administrative remedies and Defendant King explained that she
concurred with Defendant Martin and that corrective action
was taken. Green was not allowed to participate in the
resolution of his grievance.
Count Four - December 2015 Search
about December 2, 2015, at approximately 9:00 a.m. during a
"matrix shakedown" in his unit, Green and his
cellmate were ordered to stand up by Defendant Donolfio. Am.
Cmplt., Count Four ¶ 1. Green faced Defendant Donolfio
while his cellmate faced the window. Defendant Donolfio
ordered Green to strip; Green requested that he do so
privately without his cellmate there but Defendant Donolfio
refused Green's request. Green expressed concern that his
cellmate could see his body through a reflection of the
window, which had a white film on it to prevent the inmates
from seeing outside. However, Green complied with the orders.
Green complained again to Defendant Martin and never received
a response. Green exhausted his administrative remedies and
the grievance was disposed of as "compromised."
Defendant Martin notified Green in mid-December 2015 that his
request to preserve video from all four incidents "has
been completed as requested by the plaintiff." Am.
Cmplt., Count Four ¶ 9.
contends that Defendants have violated his Fourth, Eighth and
Fourteenth Amendment rights and have not complied with
Administrative and Unit Directives. Green also references the
Prison Rape Elimination Act in his Amended Complaint.
Sovereign Immunity for Official Capacity
has named all Defendants in their individual and official
capacities, but he seeks only money damages. The Eleventh
Amendment divests the Court of subject matter jurisdiction
over any claims for monetary damages against a state official
acting in his official capacity unless the state has waived
this immunity or Congress has abrogated it. Kentucky v.
Graham, 473 U.S. 159, 169 (1985). Section 1983 does not
abrogate state sovereign immunity. Id. at 169 n.17;
see also Quern v. Jordan, 440 U.S. 332, 341-45
(1979). Nor has Green alleged any facts suggesting that
Connecticut has waived this immunity.
any and all claims against the Defendants in their official
capacities are dismissed pursuant to 28 U.S.C. §
1915A(b)(1), (2). See Al-Bukhari v. Dep't of
Corr., No. 16-205, 2016 WL 730703, at *3 (D. Conn. Feb.
23, 2016) (dismissing claims against an individual in his
official capacity based on sovereign immunity).
Section 1983 Claims Against Defendants in Their
also asserts each of these § 1983 claims against all
Defendants in their individual capacities, again, seeking
only monetary damages. Specifically, Green alleges that each
of the four searches violated his Fourth Amendment right to
be free from unreasonable searches; his Eighth Amendment
right to be free from cruel and unusual punishment; and his
Fourteenth Amendment due process and equal protection rights
as well as violations of certain administrative policies and
directives. The Court will address each of Green's claims
Fourth Amendment Claims
argues that the searches violated the Fourth Amendment which,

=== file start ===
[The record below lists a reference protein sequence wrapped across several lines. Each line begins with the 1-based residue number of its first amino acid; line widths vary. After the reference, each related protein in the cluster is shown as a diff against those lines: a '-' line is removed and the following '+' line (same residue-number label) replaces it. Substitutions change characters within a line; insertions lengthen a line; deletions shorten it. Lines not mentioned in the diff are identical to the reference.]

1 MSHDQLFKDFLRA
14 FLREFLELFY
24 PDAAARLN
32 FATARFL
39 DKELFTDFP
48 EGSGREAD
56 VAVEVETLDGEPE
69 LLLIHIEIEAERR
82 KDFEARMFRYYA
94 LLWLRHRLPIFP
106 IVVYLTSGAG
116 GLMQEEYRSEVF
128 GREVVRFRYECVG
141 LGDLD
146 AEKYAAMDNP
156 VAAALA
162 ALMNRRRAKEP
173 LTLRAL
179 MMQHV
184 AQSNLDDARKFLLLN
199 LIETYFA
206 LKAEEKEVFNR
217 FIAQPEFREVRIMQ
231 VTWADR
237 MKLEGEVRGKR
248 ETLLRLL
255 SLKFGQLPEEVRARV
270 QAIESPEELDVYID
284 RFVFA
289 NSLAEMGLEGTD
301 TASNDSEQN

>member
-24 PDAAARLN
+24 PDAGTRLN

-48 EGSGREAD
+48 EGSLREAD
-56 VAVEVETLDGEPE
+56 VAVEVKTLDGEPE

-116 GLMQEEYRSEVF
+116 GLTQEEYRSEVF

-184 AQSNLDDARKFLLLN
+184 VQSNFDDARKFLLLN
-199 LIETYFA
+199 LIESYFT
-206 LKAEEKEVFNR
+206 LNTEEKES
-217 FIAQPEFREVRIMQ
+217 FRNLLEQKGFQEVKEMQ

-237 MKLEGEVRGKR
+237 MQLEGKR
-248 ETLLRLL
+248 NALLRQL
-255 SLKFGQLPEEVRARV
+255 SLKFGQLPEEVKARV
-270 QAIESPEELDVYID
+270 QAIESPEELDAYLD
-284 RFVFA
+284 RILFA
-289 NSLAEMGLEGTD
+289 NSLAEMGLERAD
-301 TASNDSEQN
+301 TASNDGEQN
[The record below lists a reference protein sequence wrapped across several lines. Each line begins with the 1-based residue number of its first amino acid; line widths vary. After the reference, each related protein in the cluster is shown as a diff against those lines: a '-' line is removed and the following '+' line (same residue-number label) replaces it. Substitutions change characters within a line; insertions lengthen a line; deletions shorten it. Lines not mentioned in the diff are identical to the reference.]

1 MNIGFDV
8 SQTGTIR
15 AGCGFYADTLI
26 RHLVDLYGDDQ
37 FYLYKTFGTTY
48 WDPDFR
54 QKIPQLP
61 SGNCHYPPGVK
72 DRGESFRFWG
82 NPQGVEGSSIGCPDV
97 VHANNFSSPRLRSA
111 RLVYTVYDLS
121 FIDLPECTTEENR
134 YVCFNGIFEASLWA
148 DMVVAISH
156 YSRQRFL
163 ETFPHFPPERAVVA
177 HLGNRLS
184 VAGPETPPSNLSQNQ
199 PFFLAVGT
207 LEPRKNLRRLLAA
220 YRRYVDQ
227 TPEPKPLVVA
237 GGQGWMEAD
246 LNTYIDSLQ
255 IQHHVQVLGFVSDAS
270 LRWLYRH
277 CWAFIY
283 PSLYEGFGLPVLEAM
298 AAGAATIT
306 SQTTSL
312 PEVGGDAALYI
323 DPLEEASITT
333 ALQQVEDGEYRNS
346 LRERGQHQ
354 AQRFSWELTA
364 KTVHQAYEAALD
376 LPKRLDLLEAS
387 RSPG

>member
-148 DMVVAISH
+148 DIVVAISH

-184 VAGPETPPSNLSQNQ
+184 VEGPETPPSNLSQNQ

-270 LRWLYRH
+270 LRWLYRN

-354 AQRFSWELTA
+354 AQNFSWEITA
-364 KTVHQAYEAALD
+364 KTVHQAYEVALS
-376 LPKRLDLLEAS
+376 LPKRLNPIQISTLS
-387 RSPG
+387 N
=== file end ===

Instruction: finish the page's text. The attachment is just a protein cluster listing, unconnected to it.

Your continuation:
in the prison context, proscribes unreasonable searches.
See Bell v. Wolfish, 441 U.S. 520, 558 (1979). The
Fourth Amendment "'protects individual privacy
against certain kinds of governmental intrusion' . . .
and it is well-established that its protections extend to
prisoners." Holland v. City of New York, No.
14-5517, -- F.3d --, 2016 WL 3636249, at *7 (S.D.N.Y. June
24, 2016) (quoting Katz v. United States, 389 U.S.
347, 350 (1967)). "The test of reasonableness under the
Fourth Amendment is not capable of precise definition or
mechanical application" and each case "requires a
balancing of the need for the particular search against the
invasion of personal rights that the search entails."
Bell, 441 U.S. at 559. Courts must consider the
scope of the particular intrusion, the manner in which the
search is conducted, the justification for initiating it, and
the place in which it is conducted. Id.; see
also Harris v. Miller, 818 F.3d 49, 63 (2d Cir. 2016)
(reiterating that courts must evaluate searches of inmates
under the four Bell criteria). Moreover, in
Bell, the Supreme Court reiterated that "[t]he
searches must be conducted in a reasonable manner." 441
U.S. at 560.
Second Circuit recognizes that inmates retain a "limited
right to bodily privacy, " and "'[a] strip
search that involves a stranger peering without consent at a
naked individual, and in particular at the most private
portions of that person's body is a serious invasion of
privacy, '" Harris 818 F.3d at 58 (quoting
Florence v. Bd. of Chosen Freeholders, 132 S.Ct.
1510, 1526 (2012) (Breyer, J., dissenting)). Courts have
nevertheless upheld strip-searches as reasonable security
measures even when probable cause for the searches was absent
as long as the searches were related to legitimate
penological or security interests. See, e.g.,
Florence, 132 S.Ct. at 1514, 1523 (upholding a
strip-search procedure applied during intake process at
prison facility to detainee arrested for minor offense was
reasonably related to need of the prison facility to maintain